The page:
"Both the language and the legislative history of section 201(c) suggest that when in doubt, courts should construe the rights of publishers narrowly rather than broadly in relation to those of authors.... [O]ne must bear in mind that Congress passed the section to enlarge the rights of authors."(1)
At the dawn of a new millennium, the United States is in the midst of unprecedented technological change in which our capacity to produce, transmit, and receive information increases daily.(2) The electronic media--(3) including compact disc read-only-memory devices (CD-ROMs) and online services such as those provided by LEXIS/NEXIS (NEXIS) and Westlaw--have redefined the ways in which consumers acquire this information. As communicative technology grows, conflicts over ownership of creative content are inevitable, giving rise to the need to reevaluate the rules of ownership of intellectual property in the modern environment of electronic publishing.
For more than a decade, publishers have increasingly made the contents of their newspapers and magazines available through electronic media. However, only recently have freelance(4) authors legally challenged these publishers for allegedly infringing their copyrights in underlying works of authorship.(5) In the absence of express agreements to the contrary, the authors maintain that section 201(c) of the Copyright Act of 1976 (1976 Act)(6) gives publishers only the limited privilege of publishing an article as part of a "particular collective work, any revision of that collective work, and any later collective work in the same series"(7) and that republication in electronic media does not fit within this definition. Publishers disagree and seek a more liberal interpretation of section 201(c). At its core, the issue appears quite simple: What is the definition of "revision," and does it include certain formats of electronic database publishing? Closely related to this issue is another important question: Do certain electronic formats, whether revisions or not, infringe an author's right of reproduction through providing for and encouraging reprinting of individually copyrighted articles?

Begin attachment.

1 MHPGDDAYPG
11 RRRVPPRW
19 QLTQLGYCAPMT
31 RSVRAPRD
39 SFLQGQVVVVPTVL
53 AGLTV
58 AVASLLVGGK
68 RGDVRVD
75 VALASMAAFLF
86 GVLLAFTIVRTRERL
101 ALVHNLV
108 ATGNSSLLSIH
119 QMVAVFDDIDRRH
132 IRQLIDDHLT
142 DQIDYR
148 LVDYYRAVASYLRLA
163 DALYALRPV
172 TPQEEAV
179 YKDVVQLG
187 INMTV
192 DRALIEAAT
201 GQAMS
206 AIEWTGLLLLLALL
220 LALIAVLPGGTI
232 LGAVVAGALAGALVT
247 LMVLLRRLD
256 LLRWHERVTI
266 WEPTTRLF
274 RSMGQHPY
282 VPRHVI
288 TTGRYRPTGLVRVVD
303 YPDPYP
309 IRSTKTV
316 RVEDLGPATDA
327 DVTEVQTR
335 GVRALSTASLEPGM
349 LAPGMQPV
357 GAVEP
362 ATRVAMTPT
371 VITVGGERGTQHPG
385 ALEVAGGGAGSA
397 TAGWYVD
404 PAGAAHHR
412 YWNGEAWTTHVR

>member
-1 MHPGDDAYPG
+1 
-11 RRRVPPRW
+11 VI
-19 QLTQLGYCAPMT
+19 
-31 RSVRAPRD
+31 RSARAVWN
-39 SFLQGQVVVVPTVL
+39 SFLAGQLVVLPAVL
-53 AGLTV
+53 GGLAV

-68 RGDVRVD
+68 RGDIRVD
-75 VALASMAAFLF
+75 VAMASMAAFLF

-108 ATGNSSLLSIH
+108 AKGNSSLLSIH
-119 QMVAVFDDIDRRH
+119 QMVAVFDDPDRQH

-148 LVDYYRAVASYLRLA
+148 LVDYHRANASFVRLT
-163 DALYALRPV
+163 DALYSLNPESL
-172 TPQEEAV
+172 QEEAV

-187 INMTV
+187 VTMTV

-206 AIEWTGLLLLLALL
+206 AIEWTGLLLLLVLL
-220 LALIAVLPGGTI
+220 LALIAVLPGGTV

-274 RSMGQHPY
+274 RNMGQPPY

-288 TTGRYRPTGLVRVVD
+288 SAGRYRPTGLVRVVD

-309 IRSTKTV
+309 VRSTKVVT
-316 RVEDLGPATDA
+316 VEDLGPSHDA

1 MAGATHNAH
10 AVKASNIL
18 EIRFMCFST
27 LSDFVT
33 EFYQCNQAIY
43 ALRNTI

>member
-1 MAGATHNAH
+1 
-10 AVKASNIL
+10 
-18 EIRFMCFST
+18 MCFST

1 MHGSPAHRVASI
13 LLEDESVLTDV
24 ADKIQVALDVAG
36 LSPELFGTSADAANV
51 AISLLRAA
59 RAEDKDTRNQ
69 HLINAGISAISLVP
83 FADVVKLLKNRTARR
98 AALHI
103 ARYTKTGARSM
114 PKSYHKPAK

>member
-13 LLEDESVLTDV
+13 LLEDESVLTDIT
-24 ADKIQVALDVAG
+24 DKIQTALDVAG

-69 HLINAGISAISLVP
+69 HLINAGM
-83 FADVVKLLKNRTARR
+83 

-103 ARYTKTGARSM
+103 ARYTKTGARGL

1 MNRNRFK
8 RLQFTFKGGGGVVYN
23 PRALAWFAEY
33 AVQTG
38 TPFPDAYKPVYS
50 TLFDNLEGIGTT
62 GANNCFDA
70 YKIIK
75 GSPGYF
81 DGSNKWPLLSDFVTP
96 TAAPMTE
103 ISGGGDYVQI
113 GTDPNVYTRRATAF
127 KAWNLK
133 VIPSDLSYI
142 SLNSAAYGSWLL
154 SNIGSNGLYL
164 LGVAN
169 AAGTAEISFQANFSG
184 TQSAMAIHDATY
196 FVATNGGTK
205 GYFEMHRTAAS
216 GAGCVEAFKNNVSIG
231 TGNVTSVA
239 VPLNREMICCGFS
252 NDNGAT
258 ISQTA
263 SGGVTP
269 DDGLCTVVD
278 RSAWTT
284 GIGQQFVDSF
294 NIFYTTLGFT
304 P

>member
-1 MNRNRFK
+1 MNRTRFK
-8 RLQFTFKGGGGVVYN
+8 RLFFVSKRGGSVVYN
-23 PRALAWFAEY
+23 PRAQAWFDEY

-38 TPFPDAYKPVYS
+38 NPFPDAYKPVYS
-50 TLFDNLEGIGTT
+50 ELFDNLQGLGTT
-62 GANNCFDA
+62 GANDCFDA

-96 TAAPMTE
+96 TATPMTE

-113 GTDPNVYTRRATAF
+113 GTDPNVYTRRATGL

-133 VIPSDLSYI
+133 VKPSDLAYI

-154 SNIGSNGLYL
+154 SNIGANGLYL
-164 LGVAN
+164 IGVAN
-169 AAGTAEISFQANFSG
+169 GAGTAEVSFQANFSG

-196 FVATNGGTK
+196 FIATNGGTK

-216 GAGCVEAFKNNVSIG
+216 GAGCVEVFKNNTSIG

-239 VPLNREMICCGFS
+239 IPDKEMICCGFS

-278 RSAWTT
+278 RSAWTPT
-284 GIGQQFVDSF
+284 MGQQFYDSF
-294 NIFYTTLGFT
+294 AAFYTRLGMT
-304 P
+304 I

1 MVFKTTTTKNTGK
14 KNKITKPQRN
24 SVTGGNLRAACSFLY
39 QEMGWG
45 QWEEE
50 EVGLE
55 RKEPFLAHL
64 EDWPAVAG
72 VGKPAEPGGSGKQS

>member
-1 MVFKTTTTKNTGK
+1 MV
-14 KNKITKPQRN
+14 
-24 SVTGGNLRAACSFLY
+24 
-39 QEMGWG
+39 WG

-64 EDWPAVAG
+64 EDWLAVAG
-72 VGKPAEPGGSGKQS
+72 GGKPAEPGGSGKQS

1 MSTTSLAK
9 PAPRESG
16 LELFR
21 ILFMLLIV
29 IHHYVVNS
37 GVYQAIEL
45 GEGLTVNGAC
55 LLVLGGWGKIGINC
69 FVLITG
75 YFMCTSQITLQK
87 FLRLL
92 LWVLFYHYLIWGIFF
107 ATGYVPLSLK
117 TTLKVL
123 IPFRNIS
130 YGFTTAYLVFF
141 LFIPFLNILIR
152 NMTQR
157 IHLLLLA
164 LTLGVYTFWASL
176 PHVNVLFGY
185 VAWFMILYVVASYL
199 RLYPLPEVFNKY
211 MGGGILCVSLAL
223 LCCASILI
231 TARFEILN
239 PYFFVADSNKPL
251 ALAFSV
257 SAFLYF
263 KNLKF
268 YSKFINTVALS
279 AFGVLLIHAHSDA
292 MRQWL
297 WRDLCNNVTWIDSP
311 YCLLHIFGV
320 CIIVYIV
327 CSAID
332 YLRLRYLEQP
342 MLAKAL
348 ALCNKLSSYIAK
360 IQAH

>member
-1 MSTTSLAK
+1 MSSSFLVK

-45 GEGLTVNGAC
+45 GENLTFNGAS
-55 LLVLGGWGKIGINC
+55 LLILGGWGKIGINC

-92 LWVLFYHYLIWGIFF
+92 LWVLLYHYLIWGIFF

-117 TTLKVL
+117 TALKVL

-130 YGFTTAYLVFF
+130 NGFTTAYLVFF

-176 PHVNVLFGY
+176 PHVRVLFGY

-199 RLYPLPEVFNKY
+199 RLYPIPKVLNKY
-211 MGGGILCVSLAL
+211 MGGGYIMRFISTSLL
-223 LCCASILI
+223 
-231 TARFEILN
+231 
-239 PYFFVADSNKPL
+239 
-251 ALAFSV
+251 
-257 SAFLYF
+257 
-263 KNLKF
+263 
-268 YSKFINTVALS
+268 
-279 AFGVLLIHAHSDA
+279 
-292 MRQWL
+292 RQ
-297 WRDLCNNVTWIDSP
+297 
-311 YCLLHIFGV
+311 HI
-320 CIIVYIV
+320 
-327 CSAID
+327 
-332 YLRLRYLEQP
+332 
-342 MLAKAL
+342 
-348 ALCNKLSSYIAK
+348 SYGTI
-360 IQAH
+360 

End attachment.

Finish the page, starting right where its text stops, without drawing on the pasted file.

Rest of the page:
This Note examines the existing bases for interpreting the section 201(c) revision privilege with respect to electronic media, including the Act's plain language, legislative intent, and broader issues of public policy in the realm of copyright. Part II discusses the body of copyright law pertinent to this inquiry, beginning with a succinct and general overview. Part III turns to the landmark case, Tasini v. New York Times,(8) which is the first and only case to interpret section 201(c) with respect to electronic media. In addition, Part III examines the reasoning of both the district court, which held in favor of the publisher defendants, and the Second Circuit Court of Appeals, which recently reversed the decision. Part IV briefly analyzes a district court opinion out of the Second Circuit, Ryan v. Carl Corp.,(9) which is the only other case addressing section 201(c) and the electronic media, albeit in dicta. Part V explores related case law dealing with "new media" in licensing agreements, which offers further insight into the role of public policy in new technology licensing cases. Part VI examines copyright clearinghouses as necessary and effective tools for the administration of collective licensing of freelance articles. Part VII concludes that unauthorized republication of freelance articles in some new media formats, including NEXIS and certain CD-ROMs, infringes on an author's reproduction rights. Such republication is authorized under section 201 (c) only if it retains the publisher's contribution to the collective work, is inherently recognizable as a version of that collective work, and does not sever the individual article from the collective work. This Note ultimately suggests a revision analysis which would effectively support the policy goals of copyright incentive of both the 1976 Act and the U. …